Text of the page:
HDD to refurbish 2010 macbook pro: advice?!

Discussion in 'MacBook Pro' started by scharah, May 8, 2015.

  1. scharah macrumors member

    Jan 15, 2008
    I have a 2010 macbook pro which, sadly, suffered a (suspected) hard drive failure.

    I was kindly gifted a brand new macbook, but am considering buying a HDD to replace the faulty HDD on my former model.

    The apple store couldn't be 100% sure that it was a hard drive failure, and it was going to cost a lot of money to find out exactly what caused the machine to stop working, however they said it was most likely HDD failure based on the test they did in store.

    I am looking to buy a cheap, but still attractive to potential buyers, HDD which fits the model, and am hoping to install the drive myself using youtube tutorials.

    If possible, I'd maybe like to buy it somewhere that I can return it, if it turns out to be redundant (that is, the macbook failure wasn't attributed to a failed HDD)

    Any pointers as to where to look and price ranges would be appreciated! (novice!)

  2. brdeveloper macrumors 68020


    Apr 21, 2010
    Firstly, get a small sized SSD. I know, HDDs are so 2010, but it doesn't mean you have to use 2010 stuff on your Macbook just because it was manufactured in 2010. Get a Crucial SSD (120 or 240GB) and you'll be very happy with the results.
  3. scharah thread starter macrumors member

    Jan 15, 2008
    ok great thanks.

    any ideas on the sort of price? and how would I boot up the computer using one of these?
  4. simonsi macrumors 601


    Jan 3, 2014
    Just buy a small HDD (500GB is the smallest easily available now and that will be much bigger than the standard 2010 drive.

    You can easily swap it out yourself so it will only cost you the drive to find out, not "a lot of money". Worst case if it isn't the drive then you can buy an external case for it and use it with your new Mac.
  5. T5BRICK macrumors G3


    Aug 3, 2006
    If it isn't the HDD, there is a chance that it is the SATA cable. Is it a 13" model?
  6. brdeveloper macrumors 68020


    Apr 21, 2010
    Crucial BX100 SSD:
    - 250GB: ~$100,00
    - 120GB: ~$70,00

    500GB hard drive: ~$30 to 50

    I think it's worth buying a 250GB SSD for this Mac. My Late-2009 Macbook (slightly slower than yours) is still a nice machine.

    If you have the installation DVDs, all you need is pre-formatting the SSD in Disk Utility using another Mac (you'll need an enclosure to plug the SSD externally on it). If I'm not wrong, the installation DVD doesn't partition/format the drive automatically so you need doing it on Disk Utility.

    Then you can put the SSD inside the Mac and install the system normally as you would do with a HDD.

    If you aren't sure if it's a HDD failure, you should try a cheaper HDD as simonsi says. Just don't be afraid if the system doesn't install in the first place. You may have formatted wrongly the HDD, so stay calm and try again.
  7. scharah thread starter macrumors member

    Jan 15, 2008
    it is a 13" model yes. We tried internet reset and some other various things in-store (which I didn't understand!) and nothing would work.

    thanks for all your advice! I do have the installation DVD's somewhere I'm sure. If I can't find them however, will this process not work at all?

    I'm hoping there will be youtube tutorials that would talk me through the process as I wouldn't know where to start reformatting a new SSD/HDD on another laptop. (I also don't have a disc drive on my new MBP so I would need to buy an external one to run the startup software)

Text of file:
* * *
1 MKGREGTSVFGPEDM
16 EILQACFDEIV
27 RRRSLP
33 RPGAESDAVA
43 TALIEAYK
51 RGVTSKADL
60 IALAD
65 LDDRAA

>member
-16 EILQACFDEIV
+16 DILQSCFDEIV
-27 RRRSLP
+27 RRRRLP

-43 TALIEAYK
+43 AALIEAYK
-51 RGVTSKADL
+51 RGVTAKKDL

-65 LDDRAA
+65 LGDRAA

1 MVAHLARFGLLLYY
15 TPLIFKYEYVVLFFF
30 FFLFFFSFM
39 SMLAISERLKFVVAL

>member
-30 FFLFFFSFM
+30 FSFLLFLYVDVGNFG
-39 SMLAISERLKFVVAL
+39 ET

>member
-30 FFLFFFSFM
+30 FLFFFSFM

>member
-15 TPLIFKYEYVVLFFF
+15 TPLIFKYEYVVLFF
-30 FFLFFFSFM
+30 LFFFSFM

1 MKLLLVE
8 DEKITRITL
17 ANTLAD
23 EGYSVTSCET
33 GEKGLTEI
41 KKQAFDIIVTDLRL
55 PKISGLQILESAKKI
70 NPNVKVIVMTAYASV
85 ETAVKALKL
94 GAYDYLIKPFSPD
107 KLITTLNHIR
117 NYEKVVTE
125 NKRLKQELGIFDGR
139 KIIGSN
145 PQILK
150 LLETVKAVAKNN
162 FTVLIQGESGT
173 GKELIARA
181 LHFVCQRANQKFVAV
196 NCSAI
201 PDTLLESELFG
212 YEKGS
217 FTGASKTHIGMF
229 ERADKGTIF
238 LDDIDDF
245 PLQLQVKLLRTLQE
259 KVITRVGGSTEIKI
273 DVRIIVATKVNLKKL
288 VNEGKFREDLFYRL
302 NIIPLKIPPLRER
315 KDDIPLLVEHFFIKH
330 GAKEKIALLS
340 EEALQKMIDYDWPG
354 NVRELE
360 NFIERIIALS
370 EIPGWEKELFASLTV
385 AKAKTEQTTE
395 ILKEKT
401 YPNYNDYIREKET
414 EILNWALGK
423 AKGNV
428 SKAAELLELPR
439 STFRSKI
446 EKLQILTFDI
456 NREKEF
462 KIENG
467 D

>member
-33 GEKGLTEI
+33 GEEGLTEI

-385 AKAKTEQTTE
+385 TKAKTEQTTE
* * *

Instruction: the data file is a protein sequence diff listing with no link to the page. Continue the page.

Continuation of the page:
8. scharah thread starter macrumors member

    Jan 15, 2008
    Thank you. It's really for the purpose of selling on so I can try and make a bit of money from it, so I think i'll just buy the bare basic drive, the cheapest I can find, and then the person buying it can get an SSD if they want to use one.
  9. brdeveloper macrumors 68020


    Apr 21, 2010
    If I remember well, I think the installation DVDs provide a recovery mode which you can use Disk Utility, but I'm not really sure. If this is true, you can format the drive without connecting it to another Mac.

    If you don't have the installation DVDs you'll have to purchase them or copy the media from another MBP of the same model, I guess.
  10. B-Eugen macrumors member

    Jul 26, 2014
    I test systems like that using Scannerz from an external hard drive. That would be able to tell you if the problem is with the drive, a cable, or it's a logic board problem. If the problem is a cable or drive it can be fixed, but if it's the logic board you might as well disassemble the unit and start selling it for parts. It's best to do cable and logic board tests from an external drive anyway, IMHO.

    Regarding a hard drive, if you're interested in keeping costs as low as possible I'd recommend the new line of Hitachi 7200 RPM 2.5" drives, but make sure you get the new line because the older models are still on the market and by comparison, they're slow as molasses. I've seen some of the 500GB models selling for about $50 (U.S.) The new ones use advanced format and have at a minimum 32MB cache, but the old (slow) ones have a smaller cache and run at 5400 RPM.

    Step by step instructions on just about anything can be found at iFixit.

    Here's a bunch of links for the stuff I've just mentioned:

    Hitachi HD Line:https://www.hgst.com/hard-drives/mobile-drives/7mm-thin-and-light-drives/travelstar-z7k500
    Scannerz: http://scsc-online.com/Scannerz.html
    iFixit: http://www.ifixit.com

    Good luck.
  11. ZVH macrumors 6502

    Apr 14, 2012
    I would second the Hitachi HDD if you just want to resell it. They're fast and inexpensive. Stay away from refurbished drives, whether it's an HDD or an SSD because they can be lemons and it would only save you a buck or two.

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